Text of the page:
Trevor Hall trades busy Los Angeles for Boulder


About three years ago, Trevor Hall decided he was sick and tired of the hustle and bustle of Los Angeles. His wife, Emory, was, too.

“We wanted to be in a town and be closer to nature and stuff like that,” Hall says. “I have easier access to the outdoors. I have family here and my wife has family in Colorado. We are both very familiar with Boulder so that checked all the boxes for us.”

The 33-year-old Hall, an accomplished singer-songwriter, says he loves that a hike is only minutes away, something living in Boulder affords him and his family. He counts Eldorado Canyon State Park and Boulder Reservoir as some of his favorite spots to haunt. Although not a serious cyclist, he loves to take his bike on long rides around Boulder Valley so he can take in the views and the rural feel.

“I love how I can just walk out my front door and, within 10 minutes, or so have a variety of options to be out in the earth,” Hall says. “Whether it’s getting up into the mountains or going on a bike ride out in the farmlands or just different hiking trails, it’s really important to us.”

Hall, known for his signature blend of roots music, folk and reggae, released his ninth studio album “IN AND THROUGH THE BODY” in September.

Photo by Emory Hall

He grew up on Hilton Head Island, South Carolina, where he also spent much of his time outside at the beach with friends, kayaking or surfing the Atlantic Ocean. Surfing obviously isn’t an option in Boulder, but he’s enjoying the change.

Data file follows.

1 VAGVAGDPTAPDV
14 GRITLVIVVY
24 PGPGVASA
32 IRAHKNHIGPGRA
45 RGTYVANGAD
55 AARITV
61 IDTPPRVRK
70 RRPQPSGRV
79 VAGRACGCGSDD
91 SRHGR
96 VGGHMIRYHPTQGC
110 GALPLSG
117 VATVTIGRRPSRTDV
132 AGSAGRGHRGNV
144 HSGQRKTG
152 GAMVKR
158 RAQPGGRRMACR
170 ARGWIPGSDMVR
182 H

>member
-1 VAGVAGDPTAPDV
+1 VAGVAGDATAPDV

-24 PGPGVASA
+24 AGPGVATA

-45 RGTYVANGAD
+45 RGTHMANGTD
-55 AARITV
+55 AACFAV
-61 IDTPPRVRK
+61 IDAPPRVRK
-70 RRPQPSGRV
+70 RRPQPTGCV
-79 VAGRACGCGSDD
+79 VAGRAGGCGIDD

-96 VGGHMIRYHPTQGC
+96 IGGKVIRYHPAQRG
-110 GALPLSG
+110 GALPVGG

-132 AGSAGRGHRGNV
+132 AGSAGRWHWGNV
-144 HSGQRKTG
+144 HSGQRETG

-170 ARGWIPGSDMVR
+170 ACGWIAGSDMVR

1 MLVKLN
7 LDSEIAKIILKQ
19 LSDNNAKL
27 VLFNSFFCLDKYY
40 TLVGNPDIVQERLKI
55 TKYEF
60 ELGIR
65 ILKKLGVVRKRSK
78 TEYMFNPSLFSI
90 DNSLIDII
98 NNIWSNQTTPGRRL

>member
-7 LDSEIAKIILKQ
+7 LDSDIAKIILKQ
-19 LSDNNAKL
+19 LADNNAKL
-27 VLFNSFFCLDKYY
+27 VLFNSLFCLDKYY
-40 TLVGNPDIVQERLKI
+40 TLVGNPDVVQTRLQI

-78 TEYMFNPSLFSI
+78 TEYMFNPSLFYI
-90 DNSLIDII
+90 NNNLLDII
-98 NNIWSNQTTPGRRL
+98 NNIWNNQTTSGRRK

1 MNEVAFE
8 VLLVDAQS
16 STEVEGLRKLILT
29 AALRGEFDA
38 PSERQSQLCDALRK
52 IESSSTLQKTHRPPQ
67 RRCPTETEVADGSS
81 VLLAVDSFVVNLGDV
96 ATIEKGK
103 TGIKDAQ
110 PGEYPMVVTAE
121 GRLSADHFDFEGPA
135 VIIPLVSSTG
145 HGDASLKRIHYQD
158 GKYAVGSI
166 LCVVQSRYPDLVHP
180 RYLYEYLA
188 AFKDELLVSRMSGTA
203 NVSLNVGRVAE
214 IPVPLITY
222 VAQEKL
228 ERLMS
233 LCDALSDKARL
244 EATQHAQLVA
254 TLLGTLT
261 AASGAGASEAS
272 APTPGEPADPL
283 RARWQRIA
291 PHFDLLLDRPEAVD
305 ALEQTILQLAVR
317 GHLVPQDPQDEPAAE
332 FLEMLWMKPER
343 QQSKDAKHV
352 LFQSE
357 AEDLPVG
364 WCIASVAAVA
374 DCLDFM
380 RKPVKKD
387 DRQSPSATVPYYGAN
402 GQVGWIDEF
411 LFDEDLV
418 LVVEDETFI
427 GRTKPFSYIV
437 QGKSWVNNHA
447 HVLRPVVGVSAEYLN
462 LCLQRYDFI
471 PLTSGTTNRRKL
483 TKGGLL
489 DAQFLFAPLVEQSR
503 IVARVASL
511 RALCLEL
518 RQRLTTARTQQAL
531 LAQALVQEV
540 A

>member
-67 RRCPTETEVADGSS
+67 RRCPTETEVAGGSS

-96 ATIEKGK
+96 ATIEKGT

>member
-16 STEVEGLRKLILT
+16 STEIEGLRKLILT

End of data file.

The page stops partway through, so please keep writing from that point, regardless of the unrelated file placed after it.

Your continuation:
“I’ve always lived by the water,” he says. “I’ve always had that ocean or water element present in my life, which in turn influences my music. But I’ve never lived in the mountains. So it’s been really cool to be in a new environment and create music in a new environment and see how that environment speaks to me.”

Hall came to music early. His first instrument was a harmonica he found lying around his parents’ house. The jam band Blues Traveler and its lead singer, the harmonica virtuoso John Popper, count as an early influence. His father Jeff, who everyone calls “Jammer,” is also a musician who brought Trevor up on stage as a boy. He recalls the first song he ever played live was “Sweet Home Alabama” by Lynyrd Skynyrd followed by “Wild Nights” by Van Morrison. It served as a seminal moment in his journey as a musician.

“I was only 11 years old, and I remember it so well, just playing with my papa,” he says. “That feeling probably, consciously or unconsciously, greatly affected me wanting to do this for my life. It kind of only grew from there. That was probably the seed.”

Jammer is “very much still kicking,” Hall says, adding that his father is probably more of a rock star than he is.

“Last year when we played Red Rocks he came up on stage for the last song and played drums,” Hall says. “It was really cool. He always comes up on stage if he is in town.”

Always a fan of surfing and the culture that surrounds it, Hall says he discovered another influence, musician Jack Johnson. Johnson, son of legendary surfer Jeff Johnson, is an accomplished surfer in his own right. Listening to Jack Johnson led Hall to Ben Harper, who plays a mix of blues, folk, soul, reggae and rock music. Hall has since been able to open up for Harper at a show in California.

“Ben Harper was kind of like the guy,” he says. “When I first heard Ben I was like, ‘This is what I want.’ That was definitely my biggest influence.”

Hall attended an art-focused boarding school as a teenager, and that’s when he started getting serious as a musician. He signed his first big record deal right out of high school and now boasts more than a dozen albums, live albums and extended plays. During this interview, he was awaiting the release of his most recent album and joked that he would spend the day that it finally dropped in a “freak out.”

“I’m usually on my phone all day,” he says. “People calling and, ‘Oh did we do this?’ and, ‘Oh, I forgot to do that.”